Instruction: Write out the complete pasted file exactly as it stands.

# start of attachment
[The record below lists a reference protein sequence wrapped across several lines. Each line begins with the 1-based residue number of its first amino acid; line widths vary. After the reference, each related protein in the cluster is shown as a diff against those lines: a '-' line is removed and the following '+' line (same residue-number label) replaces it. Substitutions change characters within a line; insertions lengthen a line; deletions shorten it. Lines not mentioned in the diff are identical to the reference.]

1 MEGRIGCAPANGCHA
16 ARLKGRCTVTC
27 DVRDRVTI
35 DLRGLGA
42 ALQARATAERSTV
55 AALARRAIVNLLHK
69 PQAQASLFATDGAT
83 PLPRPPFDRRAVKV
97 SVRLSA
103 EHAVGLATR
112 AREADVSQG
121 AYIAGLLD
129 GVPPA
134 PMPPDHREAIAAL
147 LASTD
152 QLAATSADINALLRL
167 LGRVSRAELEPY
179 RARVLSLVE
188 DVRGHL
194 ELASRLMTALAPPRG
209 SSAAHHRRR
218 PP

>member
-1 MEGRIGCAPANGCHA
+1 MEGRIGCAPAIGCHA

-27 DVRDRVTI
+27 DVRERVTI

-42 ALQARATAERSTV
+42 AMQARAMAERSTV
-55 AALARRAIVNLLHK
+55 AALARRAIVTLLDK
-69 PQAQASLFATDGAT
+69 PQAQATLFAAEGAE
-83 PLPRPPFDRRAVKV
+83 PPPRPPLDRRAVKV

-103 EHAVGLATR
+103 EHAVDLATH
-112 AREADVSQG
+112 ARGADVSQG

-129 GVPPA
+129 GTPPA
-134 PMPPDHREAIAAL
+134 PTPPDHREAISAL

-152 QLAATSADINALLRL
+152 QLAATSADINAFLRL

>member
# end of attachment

[The record below lists a reference protein sequence wrapped across several lines. Each line begins with the 1-based residue number of its first amino acid; line widths vary. After the reference, each related protein in the cluster is shown as a diff against those lines: a '-' line is removed and the following '+' line (same residue-number label) replaces it. Substitutions change characters within a line; insertions lengthen a line; deletions shorten it. Lines not mentioned in the diff are identical to the reference.]

1 MEGRIGCAPANGCHA
16 ARLKGRCTVTC
27 DVRDRVTI
35 DLRGLGA
42 ALQARATAERSTV
55 AALARRAIVNLLHK
69 PQAQASLFATDGAT
83 PLPRPPFDRRAVKV
97 SVRLSA
103 EHAVGLATR
112 AREADVSQG
121 AYIAGLLD
129 GVPPA
134 PMPPDHREAIAAL
147 LASTD
152 QLAATSADINALLRL
167 LGRVSRAELEPY
179 RARVLSLVE
188 DVRGHL
194 ELASRLMTALAPPRG
209 SSAAHHRRR
218 PP

>member
-1 MEGRIGCAPANGCHA
+1 MEGRIGCAPAIGCHA

-27 DVRDRVTI
+27 DVRERVTI

-42 ALQARATAERSTV
+42 AMQARAMAERSTV
-55 AALARRAIVNLLHK
+55 AALARRAIVTLLDK
-69 PQAQASLFATDGAT
+69 PQAQATLFAAEGAE
-83 PLPRPPFDRRAVKV
+83 PPPRPPLDRRAVKV

-103 EHAVGLATR
+103 EHAVDLATH
-112 AREADVSQG
+112 ARGADVSQG

-129 GVPPA
+129 GTPPA
-134 PMPPDHREAIAAL
+134 PTPPDHREAISAL

-152 QLAATSADINALLRL
+152 QLAATSADINAFLRL

>member